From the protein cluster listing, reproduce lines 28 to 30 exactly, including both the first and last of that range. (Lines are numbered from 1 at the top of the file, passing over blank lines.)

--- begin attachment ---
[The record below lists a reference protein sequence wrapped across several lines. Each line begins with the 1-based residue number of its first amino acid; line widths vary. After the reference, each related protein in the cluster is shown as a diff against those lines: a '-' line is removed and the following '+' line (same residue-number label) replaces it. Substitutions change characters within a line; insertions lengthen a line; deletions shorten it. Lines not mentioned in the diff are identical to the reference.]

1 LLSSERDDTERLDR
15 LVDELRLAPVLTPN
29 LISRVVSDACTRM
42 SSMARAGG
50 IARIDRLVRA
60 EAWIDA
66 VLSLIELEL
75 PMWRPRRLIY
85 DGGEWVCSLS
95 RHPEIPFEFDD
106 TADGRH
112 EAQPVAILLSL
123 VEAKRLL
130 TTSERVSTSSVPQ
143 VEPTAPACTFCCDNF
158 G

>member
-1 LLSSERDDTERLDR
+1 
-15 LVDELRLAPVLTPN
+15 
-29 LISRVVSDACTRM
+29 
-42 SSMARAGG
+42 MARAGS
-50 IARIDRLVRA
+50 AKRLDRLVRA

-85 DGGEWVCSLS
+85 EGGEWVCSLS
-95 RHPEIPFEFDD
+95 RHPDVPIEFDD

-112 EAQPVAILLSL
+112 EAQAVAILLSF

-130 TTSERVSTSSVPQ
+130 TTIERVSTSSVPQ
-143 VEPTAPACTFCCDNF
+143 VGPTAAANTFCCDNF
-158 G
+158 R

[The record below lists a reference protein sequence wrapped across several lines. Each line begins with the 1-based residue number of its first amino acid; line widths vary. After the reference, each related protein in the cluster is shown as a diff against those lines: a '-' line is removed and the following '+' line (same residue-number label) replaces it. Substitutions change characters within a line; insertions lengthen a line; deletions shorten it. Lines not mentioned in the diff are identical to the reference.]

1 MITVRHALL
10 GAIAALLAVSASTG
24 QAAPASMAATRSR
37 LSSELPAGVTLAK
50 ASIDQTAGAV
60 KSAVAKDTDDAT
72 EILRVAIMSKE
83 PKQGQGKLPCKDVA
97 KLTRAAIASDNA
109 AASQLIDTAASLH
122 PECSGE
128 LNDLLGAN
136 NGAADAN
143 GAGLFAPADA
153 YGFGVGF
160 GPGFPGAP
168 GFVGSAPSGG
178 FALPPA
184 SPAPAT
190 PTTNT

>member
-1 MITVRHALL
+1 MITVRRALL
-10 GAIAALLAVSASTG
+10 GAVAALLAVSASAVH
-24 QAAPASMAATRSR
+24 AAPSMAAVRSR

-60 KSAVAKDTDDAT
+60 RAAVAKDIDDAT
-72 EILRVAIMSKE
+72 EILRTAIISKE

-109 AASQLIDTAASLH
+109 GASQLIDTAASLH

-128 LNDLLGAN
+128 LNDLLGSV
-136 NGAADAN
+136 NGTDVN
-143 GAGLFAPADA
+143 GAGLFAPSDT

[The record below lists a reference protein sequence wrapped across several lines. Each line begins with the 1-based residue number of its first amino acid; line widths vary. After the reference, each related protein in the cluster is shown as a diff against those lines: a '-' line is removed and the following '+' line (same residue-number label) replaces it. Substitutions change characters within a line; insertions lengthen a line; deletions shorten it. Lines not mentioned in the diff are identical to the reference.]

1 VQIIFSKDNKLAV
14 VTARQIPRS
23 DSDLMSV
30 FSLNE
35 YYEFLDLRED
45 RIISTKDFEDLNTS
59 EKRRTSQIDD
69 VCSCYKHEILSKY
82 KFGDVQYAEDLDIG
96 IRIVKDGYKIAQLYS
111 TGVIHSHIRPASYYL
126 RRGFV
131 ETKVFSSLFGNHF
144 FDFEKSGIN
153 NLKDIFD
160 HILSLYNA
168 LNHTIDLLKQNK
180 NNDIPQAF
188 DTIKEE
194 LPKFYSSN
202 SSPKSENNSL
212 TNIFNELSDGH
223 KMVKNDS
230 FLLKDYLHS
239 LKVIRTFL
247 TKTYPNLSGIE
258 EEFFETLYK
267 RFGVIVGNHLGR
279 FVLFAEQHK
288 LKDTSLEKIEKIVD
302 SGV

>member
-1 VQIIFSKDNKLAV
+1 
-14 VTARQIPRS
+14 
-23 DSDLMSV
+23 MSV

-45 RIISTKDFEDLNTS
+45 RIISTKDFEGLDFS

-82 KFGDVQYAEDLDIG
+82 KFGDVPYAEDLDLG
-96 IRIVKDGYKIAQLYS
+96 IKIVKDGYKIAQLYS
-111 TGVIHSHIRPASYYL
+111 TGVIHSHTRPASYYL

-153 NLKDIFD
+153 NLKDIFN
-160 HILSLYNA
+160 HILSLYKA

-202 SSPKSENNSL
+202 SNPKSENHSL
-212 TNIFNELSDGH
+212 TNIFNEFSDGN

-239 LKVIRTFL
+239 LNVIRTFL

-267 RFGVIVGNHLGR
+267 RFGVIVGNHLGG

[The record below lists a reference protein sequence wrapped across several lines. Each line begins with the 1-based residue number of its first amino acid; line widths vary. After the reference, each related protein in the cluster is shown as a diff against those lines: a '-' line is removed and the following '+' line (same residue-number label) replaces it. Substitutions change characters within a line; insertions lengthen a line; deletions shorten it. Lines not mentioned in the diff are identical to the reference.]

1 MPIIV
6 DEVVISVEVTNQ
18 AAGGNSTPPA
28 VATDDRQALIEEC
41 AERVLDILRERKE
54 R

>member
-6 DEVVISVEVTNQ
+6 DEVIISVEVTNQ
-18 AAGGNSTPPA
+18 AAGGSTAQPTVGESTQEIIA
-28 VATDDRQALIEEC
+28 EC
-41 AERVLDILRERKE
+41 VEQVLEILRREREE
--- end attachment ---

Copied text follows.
+50 AKRLDRLVRA

-85 DGGEWVCSLS
+85 EGGEWVCSLS